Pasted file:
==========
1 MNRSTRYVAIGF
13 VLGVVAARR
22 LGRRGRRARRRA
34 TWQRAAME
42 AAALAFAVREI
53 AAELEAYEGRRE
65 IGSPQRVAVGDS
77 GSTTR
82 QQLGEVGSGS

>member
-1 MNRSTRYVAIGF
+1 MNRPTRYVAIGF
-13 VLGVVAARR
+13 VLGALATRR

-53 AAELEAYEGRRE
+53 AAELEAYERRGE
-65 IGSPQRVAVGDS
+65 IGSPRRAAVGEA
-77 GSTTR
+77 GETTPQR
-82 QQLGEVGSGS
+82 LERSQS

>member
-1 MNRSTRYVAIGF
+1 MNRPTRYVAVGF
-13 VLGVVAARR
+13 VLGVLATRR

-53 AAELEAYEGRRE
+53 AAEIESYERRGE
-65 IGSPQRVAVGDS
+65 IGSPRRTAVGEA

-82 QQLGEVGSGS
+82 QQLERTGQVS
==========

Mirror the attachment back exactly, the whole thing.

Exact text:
1 MNRSTRYVAIGF
13 VLGVVAARR
22 LGRRGRRARRRA
34 TWQRAAME
42 AAALAFAVREI
53 AAELEAYEGRRE
65 IGSPQRVAVGDS
77 GSTTR
82 QQLGEVGSGS

>member
-1 MNRSTRYVAIGF
+1 MNRPTRYVAIGF
-13 VLGVVAARR
+13 VLGALATRR

-53 AAELEAYEGRRE
+53 AAELEAYERRGE
-65 IGSPQRVAVGDS
+65 IGSPRRAAVGEA
-77 GSTTR
+77 GETTPQR
-82 QQLGEVGSGS
+82 LERSQS

>member
-1 MNRSTRYVAIGF
+1 MNRPTRYVAVGF
-13 VLGVVAARR
+13 VLGVLATRR

-53 AAELEAYEGRRE
+53 AAEIESYERRGE
-65 IGSPQRVAVGDS
+65 IGSPRRTAVGEA

-82 QQLGEVGSGS
+82 QQLERTGQVS